The following is an interview with Glen Cooper, performed by one of our guest writers, Menno Gazendam.
Glen Cooper is currently an engineer turned entrepreneur. He recently released a happiness-and-positivity app via the App Store called HappiJar. The app is designed to help us store our happy moments all in a single place, share them with our close relatives and friends and shake a random one free to inspire us each day.
I usually write articles for EngineeringCareerCoach, but this week I had the privilege to interview the very enthusiastic and business-savvy Glen Cooper, a structural engineer from the UK, on what it is like starting and running your own engineering business.
Tell me about your company. What do you do and who are your clients?
We are Avatar Engineers, and what we do for our clients is very simple. We solve problems.
Our clients are home owners, developers, builders and architects looking for pragmatic and economic engineering solutions. The reality is that we are often called in as troubleshooters. A client who needs an alternative to demolishing half their home. An architect who needs a speedy response or a builder who wants a solution which caters to their skills and materials.
How long have you been doing this?
Avatar engineers? Three years. Engineering, 18 years.
What is your background? How did you start in engineering?
I started as trainee design engineer in a design-and-build contractor’s. After a year’s worth of training, I had the opportunity to train further as either a structural engineer or an architect. I chose engineering, because the engineers in the company were far more inspirational as mentors.
I studied at Norwich City College for four years part time, then Nottingham Trent for four years part time. I worked in Norfolk for the first 10 years and then in Bristol, Oxford, Milton Keynes and finally St. Albans, where I set up on my own.
What prompted you to go out on your own?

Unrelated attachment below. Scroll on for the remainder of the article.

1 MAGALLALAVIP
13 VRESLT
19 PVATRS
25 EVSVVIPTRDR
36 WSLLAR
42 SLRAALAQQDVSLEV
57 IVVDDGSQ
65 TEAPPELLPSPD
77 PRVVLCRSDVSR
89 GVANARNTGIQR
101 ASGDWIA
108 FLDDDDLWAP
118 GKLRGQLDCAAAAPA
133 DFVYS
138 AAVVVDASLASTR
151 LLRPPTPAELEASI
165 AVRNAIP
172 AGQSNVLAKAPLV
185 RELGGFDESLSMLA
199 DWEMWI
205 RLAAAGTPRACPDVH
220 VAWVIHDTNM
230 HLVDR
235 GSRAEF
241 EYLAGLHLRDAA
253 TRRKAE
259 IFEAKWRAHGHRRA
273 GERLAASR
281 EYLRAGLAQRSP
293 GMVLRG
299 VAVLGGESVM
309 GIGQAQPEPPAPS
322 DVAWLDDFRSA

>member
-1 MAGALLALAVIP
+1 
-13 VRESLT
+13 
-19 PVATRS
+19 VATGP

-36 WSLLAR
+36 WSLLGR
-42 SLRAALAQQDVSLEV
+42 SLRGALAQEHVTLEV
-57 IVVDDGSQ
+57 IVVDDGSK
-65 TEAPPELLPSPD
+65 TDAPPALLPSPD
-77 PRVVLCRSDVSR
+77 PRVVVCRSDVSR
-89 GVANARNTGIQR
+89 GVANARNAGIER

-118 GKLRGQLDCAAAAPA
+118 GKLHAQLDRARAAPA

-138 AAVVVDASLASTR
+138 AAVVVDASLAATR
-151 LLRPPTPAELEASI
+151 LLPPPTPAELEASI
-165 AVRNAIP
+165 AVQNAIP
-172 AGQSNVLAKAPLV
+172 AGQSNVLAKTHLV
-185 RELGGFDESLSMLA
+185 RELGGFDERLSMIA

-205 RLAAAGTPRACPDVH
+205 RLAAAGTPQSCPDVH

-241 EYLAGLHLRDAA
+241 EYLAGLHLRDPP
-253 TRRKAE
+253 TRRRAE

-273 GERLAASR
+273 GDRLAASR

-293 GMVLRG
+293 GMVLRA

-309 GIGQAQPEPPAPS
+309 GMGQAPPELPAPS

I worked for a small consultancy in Milton Keynes, who intended me to help run their business. What happened was that I found that business was one of my latent talents, and I quickly grew out of the position they offered me.
I decided the only way to proceed was to start my own company.
Did you need any funding to get started?
I had one month’s salary, no clients, and a single idea. That was it.
Would you say that, in a way, that was a good thing? Throwing yourself out there—without the safety of funds—you just had to make it work?
I wouldn’t recommend it. But it forces you to do some very strange things to make it work!
What does your typical week look like?
Monday: Phone up clients and colleagues to thank them for all their help the week previous, and then I get cracking.
Tuesday–Thursday: Office or site work. I tend to save up all my site visits for one day.
Friday: Play day. I open up my book of ideas and either blog about them or think of new things and ways to do stuff… Anything.
How do you win new work?
Word of mouth. Impossible to beat.
I like how you take time to call clients and colleagues to thank them—very few engineering companies I know do this. So the connections and relationships you form are crucial to your marketing? Crucial to you winning work by word of mouth?